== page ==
This medication may cause blotchy, dark areas on your skin (melasma). Sunlight may worsen this effect. Avoid prolonged sun exposure, sunlamps, and tanning booths. Use a sunscreen, and wear protective clothing when outdoors.
If you are nearsighted or wear contact lenses, you may develop vision problems or trouble wearing your contact lenses. Contact your eye doctor if these problems occur.
This medication should not be used during pregnancy. If you become pregnant or think you may be pregnant, tell your doctor right away.
This medication passes into breast milk. However, it is unlikely to be used by a breastfeeding woman. Consult your doctor if you have questions about breast-feeding while using this medication.
This medicine may be harmful if swallowed. If someone has overdosed and has serious symptoms such as passing out or trouble breathing, call 911. Otherwise, call a poison control center right away. US residents can call their local poison control center at 1-800-222-1222. Canada residents can call a provincial poison control center. Symptoms of overdose may include: severe nausea/vomiting, unusual vaginal bleeding.
Do not share this medication with others.
Keep all regular medical and lab appointments. You should have regular complete physical exams including blood pressure, breast exam, pelvic exam, and screening for cervical cancer (Pap smear). Follow your doctor's instructions for examining your breasts, and report any lumps right away. Consult your doctor for more details.
Preventing or controlling high blood pressure, high cholesterol, and diabetes can help to reduce your chances of heart disease and stroke. Lifestyle changes that can help to control or prevent these diseases include reducing stress, eating a low fat/salt diet, losing weight if overweight, exercising regularly, and stopping smoking. Keep your mind active with mental exercises (such as reading, solving crossword puzzles) to help prevent dementia. Talk to your doctor about lifestyle changes that might benefit you.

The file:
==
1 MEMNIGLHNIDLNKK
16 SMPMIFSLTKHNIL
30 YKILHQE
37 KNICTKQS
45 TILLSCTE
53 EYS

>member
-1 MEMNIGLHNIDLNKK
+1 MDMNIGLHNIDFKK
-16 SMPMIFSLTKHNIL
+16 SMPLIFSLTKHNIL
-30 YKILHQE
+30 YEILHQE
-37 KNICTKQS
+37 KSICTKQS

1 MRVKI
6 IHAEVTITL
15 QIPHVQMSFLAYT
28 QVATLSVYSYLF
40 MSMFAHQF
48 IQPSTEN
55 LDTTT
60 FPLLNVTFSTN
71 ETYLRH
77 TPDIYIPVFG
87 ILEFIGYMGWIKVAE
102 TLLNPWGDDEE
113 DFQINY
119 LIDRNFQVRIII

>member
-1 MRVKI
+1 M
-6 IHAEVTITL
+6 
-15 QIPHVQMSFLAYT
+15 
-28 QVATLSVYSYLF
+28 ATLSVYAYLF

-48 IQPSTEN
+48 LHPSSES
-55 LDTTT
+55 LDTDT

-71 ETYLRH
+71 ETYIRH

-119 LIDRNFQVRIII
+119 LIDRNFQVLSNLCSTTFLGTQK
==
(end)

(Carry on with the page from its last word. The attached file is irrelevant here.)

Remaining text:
If you miss a dose, use it as soon as you remember. If it is near the time of the next dose, skip the missed dose. Use your next dose at the regular time. Do not double the dose to catch up.
Store at room temperature away from light and moisture. Do not refrigerate. Do not store in the bathroom. Keep all medications away from children and pets.
Do not flush medications down the toilet or pour them into a drain unless instructed to do so. Properly discard this product when it is expired or no longer needed. Consult your pharmacist or local waste disposal company.
Drug interactions may change how your medications work or increase your risk for serious side effects. This document does not contain all possible drug interactions. Keep a list of all the products you use (including prescription/nonprescription drugs and herbal products) and share it with your doctor and pharmacist. Do not start, stop, or change the dosage of any medicines without your doctor's approval.
Some products that may interact with this drug are: aromatase inhibitors (such as anastrozole, exemestane, letrozole), fulvestrant, ospemifene, raloxifene, tamoxifen, toremifene, tranexamic acid.
This medication may interfere with certain lab tests, possibly causing false test results. Make sure lab personnel and all your doctors know you use this drug.